A kiadvány itt lapozható végig:

Still Life – the Ludwig Museum’s lesser-known staff , a project by Krisztina ERDEI.

Caring is a common experience for all of us, and it shapes our lives from the moment of birth until death. It can be interpreted on the personal level (self-care) or projected onto relationships between people (maternal or parental care, elderly care), but can also be extended to caring for nonhumans and, in a broader sense, for the Earth itself. The multifaceted concept of care also has strong economic and political dimensions: care crisis, care migration, global care chains and their impact are among the most pressing issues of our time.

Still Life – the Ludwig Museum’s lesser-known staff , a project by Krisztina ERDEI. Ujlaky Aurél. He has been working at the Ludwig Museum for several years.

The exhibition’s title Handle with Care refers to the vulnerability of those in need of care, the asymmetrical relationship between carer and cared for, the fragility of life and our ecosystem, and the cracks and gaps in the social care system, but most of all, it calls attention to the need for collective responsibility. Finally, it can also be applied to the role of the museum itself, which, beyond the careful management of artworks, faces new tasks and challenges that affect society. In a time of multiple crises – social, economic, ecological, health crisis – the exhibition seeks to answer the question of how to interpret the changing notion of care and the role of art (and the museum) in rethinking it. Bearing in mind the original meaning of the word curator (curare: to care, to nurture, to heal), what are the pillars of a ‘caring’ museum? How can an art institution become more sensitive to social issues, more inclusive, more open, more accessible, in short, a more relevant place?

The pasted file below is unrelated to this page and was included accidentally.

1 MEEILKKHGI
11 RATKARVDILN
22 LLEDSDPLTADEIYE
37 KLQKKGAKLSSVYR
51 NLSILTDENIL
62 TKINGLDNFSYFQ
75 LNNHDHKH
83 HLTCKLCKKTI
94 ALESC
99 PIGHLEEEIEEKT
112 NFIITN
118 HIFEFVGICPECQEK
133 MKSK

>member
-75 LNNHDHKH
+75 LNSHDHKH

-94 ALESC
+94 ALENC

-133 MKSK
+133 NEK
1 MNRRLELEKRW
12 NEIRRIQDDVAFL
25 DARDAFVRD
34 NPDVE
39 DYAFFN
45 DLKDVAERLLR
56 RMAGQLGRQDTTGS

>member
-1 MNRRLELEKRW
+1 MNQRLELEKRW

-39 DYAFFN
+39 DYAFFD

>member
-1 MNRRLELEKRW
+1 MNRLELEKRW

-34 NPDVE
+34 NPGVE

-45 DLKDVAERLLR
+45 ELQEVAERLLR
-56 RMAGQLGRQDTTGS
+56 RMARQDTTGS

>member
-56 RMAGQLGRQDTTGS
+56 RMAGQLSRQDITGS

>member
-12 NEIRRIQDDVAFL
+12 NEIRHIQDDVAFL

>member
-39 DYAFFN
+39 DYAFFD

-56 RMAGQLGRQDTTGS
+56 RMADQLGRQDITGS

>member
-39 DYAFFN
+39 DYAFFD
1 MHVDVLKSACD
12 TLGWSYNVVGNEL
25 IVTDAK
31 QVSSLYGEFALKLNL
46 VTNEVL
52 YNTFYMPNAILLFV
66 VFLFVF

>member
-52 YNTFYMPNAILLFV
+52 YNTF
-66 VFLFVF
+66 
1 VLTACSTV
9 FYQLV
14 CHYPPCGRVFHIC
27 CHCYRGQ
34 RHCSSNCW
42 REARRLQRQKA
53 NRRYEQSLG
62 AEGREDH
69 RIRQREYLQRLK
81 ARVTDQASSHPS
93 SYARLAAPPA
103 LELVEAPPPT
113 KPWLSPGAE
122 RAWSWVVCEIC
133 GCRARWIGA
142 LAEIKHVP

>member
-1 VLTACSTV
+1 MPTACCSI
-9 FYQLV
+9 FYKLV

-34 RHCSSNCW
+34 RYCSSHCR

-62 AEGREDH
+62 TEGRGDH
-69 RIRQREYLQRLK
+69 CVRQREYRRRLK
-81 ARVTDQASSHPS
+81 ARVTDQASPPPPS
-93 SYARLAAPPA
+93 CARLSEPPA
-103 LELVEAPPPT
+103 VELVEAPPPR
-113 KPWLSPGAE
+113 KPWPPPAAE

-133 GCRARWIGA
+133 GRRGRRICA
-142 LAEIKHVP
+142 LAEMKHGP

Caring permeates almost every aspect of our social reality today. It is partly in the wake of pandemic COVID-19 that the that both collective and individual care, has been brought into sharper focus than ever before. The pandemic has shed a harsh light on the politics of care, has shown the heavy burden on women, on social workers and the inequality in the gender distribution of caring work. It has also highlighted issues relating to the role of governmental care, the primacy of economic interests and the autonomy of the individual.

This exhibition raises questions rather than providing ready answers to these problems. The different artistic positions take up different points of view and the diversity of the issues raised underlines the fact that care is a key concept of our time with a critical potential that cannot be neglected.


Curators: Rita Dabi-Farkas, Viktória Popovics
Concept: Viktória Popovics

Exhibiting Artists:


Contributors: ERDEI Krisztina, JÁSDI Juli, KÁLLAY Eszter, PÓCSIK Andrea és OLÁH Norbert, RomaMoMA Nomadic Library, Romani Design

The unknown workers of the Ludwig Museum, a project by Krisztina ERDEI. Pop Ari. She has been working at Ludwig since 2006


The Kassák Contemporary Art Prize was established in 2022 by Dr. István Argay, a physician and art collector, as founder, and the Petőfi Literary Museum – Kassák Museum as institutional partner, to encourage the creation of contemporary art works and projects. In 2023, the Rechnitzer Collection joined the initiative as a special patron. The project is coordinated by the Interart Foundation.

The Kassák Prize for Contemporary Art is open to projects that explore or reinterpret in a contemporary way the phenomena of twentieth-century avant-garde art and the issues raised by avant-garde movements. The competition is open to the creation of a new work of art or project embedded in an exhibition.